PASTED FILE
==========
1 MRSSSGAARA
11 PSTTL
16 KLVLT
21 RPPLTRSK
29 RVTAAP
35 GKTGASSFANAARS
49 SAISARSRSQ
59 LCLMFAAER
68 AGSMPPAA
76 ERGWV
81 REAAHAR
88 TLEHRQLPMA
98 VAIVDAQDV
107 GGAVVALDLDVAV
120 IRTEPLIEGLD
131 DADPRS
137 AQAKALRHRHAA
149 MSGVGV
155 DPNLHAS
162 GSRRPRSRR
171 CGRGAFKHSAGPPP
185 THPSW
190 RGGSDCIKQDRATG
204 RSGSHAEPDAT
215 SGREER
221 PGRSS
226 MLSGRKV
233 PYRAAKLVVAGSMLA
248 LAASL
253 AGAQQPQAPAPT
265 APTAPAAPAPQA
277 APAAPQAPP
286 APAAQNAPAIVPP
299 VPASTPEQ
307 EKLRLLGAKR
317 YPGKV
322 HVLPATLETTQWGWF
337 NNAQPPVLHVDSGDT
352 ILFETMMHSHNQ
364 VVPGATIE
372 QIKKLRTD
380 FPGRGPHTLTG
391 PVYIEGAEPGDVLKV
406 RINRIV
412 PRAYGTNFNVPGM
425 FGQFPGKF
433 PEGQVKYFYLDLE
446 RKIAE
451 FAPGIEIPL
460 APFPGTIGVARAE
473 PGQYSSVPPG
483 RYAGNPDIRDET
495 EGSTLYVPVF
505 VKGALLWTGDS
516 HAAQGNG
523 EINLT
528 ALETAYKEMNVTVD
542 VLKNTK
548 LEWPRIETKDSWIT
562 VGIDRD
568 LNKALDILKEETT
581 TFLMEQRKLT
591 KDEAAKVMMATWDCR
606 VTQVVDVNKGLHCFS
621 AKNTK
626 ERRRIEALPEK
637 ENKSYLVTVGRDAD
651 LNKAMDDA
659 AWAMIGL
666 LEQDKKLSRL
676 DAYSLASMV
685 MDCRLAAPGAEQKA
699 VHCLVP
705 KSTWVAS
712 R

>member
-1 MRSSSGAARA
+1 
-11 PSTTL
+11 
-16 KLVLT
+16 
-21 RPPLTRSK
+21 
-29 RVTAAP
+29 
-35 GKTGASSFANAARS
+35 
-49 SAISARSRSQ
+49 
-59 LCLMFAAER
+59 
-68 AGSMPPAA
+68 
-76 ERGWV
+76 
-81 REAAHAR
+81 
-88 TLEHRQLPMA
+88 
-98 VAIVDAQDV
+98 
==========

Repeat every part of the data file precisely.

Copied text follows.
1 MRSSSGAARA
11 PSTTL
16 KLVLT
21 RPPLTRSK
29 RVTAAP
35 GKTGASSFANAARS
49 SAISARSRSQ
59 LCLMFAAER
68 AGSMPPAA
76 ERGWV
81 REAAHAR
88 TLEHRQLPMA
98 VAIVDAQDV
107 GGAVVALDLDVAV
120 IRTEPLIEGLD
131 DADPRS
137 AQAKALRHRHAA
149 MSGVGV
155 DPNLHAS
162 GSRRPRSRR
171 CGRGAFKHSAGPPP
185 THPSW
190 RGGSDCIKQDRATG
204 RSGSHAEPDAT
215 SGREER
221 PGRSS
226 MLSGRKV
233 PYRAAKLVVAGSMLA
248 LAASL
253 AGAQQPQAPAPT
265 APTAPAAPAPQA
277 APAAPQAPP
286 APAAQNAPAIVPP
299 VPASTPEQ
307 EKLRLLGAKR
317 YPGKV
322 HVLPATLETTQWGWF
337 NNAQPPVLHVDSGDT
352 ILFETMMHSHNQ
364 VVPGATIE
372 QIKKLRTD
380 FPGRGPHTLTG
391 PVYIEGAEPGDVLKV
406 RINRIV
412 PRAYGTNFNVPGM
425 FGQFPGKF
433 PEGQVKYFYLDLE
446 RKIAE
451 FAPGIEIPL
460 APFPGTIGVARAE
473 PGQYSSVPPG
483 RYAGNPDIRDET
495 EGSTLYVPVF
505 VKGALLWTGDS
516 HAAQGNG
523 EINLT
528 ALETAYKEMNVTVD
542 VLKNTK
548 LEWPRIETKDSWIT
562 VGIDRD
568 LNKALDILKEETT
581 TFLMEQRKLT
591 KDEAAKVMMATWDCR
606 VTQVVDVNKGLHCFS
621 AKNTK
626 ERRRIEALPEK
637 ENKSYLVTVGRDAD
651 LNKAMDDA
659 AWAMIGL
666 LEQDKKLSRL
676 DAYSLASMV
685 MDCRLAAPGAEQKA
699 VHCLVP
705 KSTWVAS
712 R

>member
-1 MRSSSGAARA
+1 
-11 PSTTL
+11 
-16 KLVLT
+16 
-21 RPPLTRSK
+21 
-29 RVTAAP
+29 
-35 GKTGASSFANAARS
+35 
-49 SAISARSRSQ
+49 
-59 LCLMFAAER
+59 
-68 AGSMPPAA
+68 
-76 ERGWV
+76 
-81 REAAHAR
+81 
-88 TLEHRQLPMA
+88 
-98 VAIVDAQDV
+98 